Areas of expertise

  • Computing, Simulation & Modelling
  • Manufacturing Systems
  • Throughlife Engineering Services


Alex graduated from Kingston University with a First-Class BSc Hons degree in Aerospace Engineering. While studying at Kingston, Alex was active member of the kayak club and was elected president in his final year. He moved on to complete an MSc in Aerospace Manufacturing at Cranfield University. He chose the MSc to further advance his knowledge in the design and manufacture of aerospace materials, components and systems. The course included a three-month group project in partnership with TfL to develop a maintenance practice assessment process to enable accurate and informative assessment of maturity levels through a score-based system. This was followed by a four-month individual research project and thesis in partnership with BAE Systems, which focused on the mathematical quantification and interpretation of uncertainties relevant for industrial maintenance. Alex has extended his research in this area through the pursuit of a PhD in advanced uncertainty quantification techniques for maintenance planning.

Current activities

Alex is currently pursuing a PhD in advanced uncertainty quantification techniques for maintenance planning. 

The aim of this research is to develop a modelling approach to quantify, aggregate and forecast uncertainty given by a combination of historic equipment data and heuristic estimates for engineering systems in-service.

Modern complex engineering systems (CES) are expected to function effectively whilst maintaining reliability in service. This presents significant challenges to confidently and accurately predict maintenance costs and asset availability. These challenges raise varying degrees of uncertainty stemming from multiple heuristic and statistical sources throughout the in-service life of CES. Techniques to quantify uncertainty from statistical sources are well documented, but methods to obtain and analyse heuristic attributes often go undefined and unmitigated, which raise further uncertainties.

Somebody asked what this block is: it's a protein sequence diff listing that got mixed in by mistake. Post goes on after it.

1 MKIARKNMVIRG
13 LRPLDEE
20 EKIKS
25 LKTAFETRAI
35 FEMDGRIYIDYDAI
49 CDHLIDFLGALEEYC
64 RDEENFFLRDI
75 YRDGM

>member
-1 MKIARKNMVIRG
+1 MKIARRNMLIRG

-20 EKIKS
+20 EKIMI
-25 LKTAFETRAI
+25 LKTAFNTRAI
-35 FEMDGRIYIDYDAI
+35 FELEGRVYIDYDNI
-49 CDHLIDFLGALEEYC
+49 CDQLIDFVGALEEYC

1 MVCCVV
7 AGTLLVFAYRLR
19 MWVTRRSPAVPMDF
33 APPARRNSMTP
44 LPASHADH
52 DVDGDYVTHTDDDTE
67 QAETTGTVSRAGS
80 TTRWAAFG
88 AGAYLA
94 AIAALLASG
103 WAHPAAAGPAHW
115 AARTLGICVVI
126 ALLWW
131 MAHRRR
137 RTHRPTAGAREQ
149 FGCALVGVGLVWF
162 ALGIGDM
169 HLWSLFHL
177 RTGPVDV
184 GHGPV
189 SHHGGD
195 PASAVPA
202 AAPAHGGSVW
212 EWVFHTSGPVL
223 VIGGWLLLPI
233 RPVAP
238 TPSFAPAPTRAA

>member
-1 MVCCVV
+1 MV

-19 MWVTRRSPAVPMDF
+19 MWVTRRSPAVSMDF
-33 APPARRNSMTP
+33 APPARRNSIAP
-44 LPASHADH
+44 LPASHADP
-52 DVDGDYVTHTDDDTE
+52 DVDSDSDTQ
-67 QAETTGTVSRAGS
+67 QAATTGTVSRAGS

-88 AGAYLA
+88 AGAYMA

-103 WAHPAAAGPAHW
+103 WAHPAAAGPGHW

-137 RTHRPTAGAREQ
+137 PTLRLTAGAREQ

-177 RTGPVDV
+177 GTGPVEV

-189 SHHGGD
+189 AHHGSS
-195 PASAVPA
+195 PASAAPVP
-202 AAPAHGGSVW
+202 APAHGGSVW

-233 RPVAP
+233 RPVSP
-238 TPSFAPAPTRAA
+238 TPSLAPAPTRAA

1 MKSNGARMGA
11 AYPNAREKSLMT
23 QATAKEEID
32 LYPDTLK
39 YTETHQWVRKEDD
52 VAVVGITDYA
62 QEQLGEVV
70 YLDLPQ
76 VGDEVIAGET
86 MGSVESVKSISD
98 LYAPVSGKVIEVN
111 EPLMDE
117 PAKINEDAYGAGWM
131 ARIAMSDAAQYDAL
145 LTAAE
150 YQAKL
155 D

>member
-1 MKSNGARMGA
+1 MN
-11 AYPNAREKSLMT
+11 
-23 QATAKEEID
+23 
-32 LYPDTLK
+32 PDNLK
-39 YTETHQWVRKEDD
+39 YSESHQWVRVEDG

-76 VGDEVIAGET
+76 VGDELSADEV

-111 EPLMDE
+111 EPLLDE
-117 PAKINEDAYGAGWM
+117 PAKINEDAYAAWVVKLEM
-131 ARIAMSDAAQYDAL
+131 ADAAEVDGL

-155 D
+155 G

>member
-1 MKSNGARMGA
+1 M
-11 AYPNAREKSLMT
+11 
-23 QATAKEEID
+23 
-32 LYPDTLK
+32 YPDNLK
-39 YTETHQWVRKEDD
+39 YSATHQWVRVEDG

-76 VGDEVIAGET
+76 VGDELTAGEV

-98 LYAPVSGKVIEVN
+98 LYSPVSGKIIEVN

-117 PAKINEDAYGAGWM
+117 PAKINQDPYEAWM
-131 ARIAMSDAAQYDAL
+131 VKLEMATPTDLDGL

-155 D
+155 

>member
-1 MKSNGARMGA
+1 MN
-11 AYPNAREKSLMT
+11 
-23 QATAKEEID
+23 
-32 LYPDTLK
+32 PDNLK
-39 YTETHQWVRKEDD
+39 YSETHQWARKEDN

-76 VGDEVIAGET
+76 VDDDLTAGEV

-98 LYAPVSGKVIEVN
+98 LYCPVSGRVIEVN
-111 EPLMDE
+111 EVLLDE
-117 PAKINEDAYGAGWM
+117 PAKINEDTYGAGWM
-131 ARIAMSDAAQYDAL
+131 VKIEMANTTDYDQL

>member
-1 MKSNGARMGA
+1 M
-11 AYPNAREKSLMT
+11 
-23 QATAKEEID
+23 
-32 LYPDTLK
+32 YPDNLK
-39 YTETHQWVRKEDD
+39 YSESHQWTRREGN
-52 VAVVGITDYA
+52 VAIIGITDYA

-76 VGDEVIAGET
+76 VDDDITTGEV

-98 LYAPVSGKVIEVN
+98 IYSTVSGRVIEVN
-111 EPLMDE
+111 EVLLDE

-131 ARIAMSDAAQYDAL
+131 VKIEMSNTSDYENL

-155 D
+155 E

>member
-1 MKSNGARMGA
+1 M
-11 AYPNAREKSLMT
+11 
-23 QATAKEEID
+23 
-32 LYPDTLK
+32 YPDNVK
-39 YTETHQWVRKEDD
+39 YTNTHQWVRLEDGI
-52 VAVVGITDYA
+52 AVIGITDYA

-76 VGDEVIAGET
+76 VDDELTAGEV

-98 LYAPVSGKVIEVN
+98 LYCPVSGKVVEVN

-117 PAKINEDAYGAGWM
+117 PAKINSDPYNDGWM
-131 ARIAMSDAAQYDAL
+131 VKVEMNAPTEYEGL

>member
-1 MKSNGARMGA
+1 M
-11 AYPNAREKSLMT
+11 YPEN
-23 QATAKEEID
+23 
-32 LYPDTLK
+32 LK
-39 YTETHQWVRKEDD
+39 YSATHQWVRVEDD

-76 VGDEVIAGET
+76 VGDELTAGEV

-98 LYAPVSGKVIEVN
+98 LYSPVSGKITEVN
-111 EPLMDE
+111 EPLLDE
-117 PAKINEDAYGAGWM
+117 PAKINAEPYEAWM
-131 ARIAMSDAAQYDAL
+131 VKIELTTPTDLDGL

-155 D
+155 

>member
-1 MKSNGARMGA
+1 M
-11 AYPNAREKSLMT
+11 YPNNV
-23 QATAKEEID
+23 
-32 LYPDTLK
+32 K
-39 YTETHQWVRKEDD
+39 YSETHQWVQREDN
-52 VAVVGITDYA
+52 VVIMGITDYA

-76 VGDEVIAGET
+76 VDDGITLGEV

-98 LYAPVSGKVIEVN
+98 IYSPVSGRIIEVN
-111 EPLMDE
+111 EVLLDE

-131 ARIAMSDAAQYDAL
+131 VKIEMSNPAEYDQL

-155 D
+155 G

A holistic view is necessary to improve decision-making capabilities and reduce maintenance costs and turnaround time. This project aims to develop an intelligent uncertainty quantification system that learns from a combination of historic equipment data and heuristic estimates to allow the user to forecast the level of uncertainty through the in-service phase of CES.

This work builds on projects undertaken in conjunction with the Through-Life Engineering Services (TES) centre at Cranfield University that have been applied in industry to tackle cost uncertainty at the bidding stage, which face broadly similar challenges as those in service. Core factors that influence uncertainty and hinder confident forecasting include quality of available data, experience and knowledge. These have been examined through collaboration with experts from BAE Systems, along with current practice in uncertainty assessment and future maritime support programmes to address challenges. Accurate forecasts in service depend on reliable data and predictable maintainer performance levels. A holistic view ultimately allows for more accomplished decision-making but requires trade-offs between quality and cost over the asset’s life cycle.


BAE Systems


Articles In Journals

Conference Papers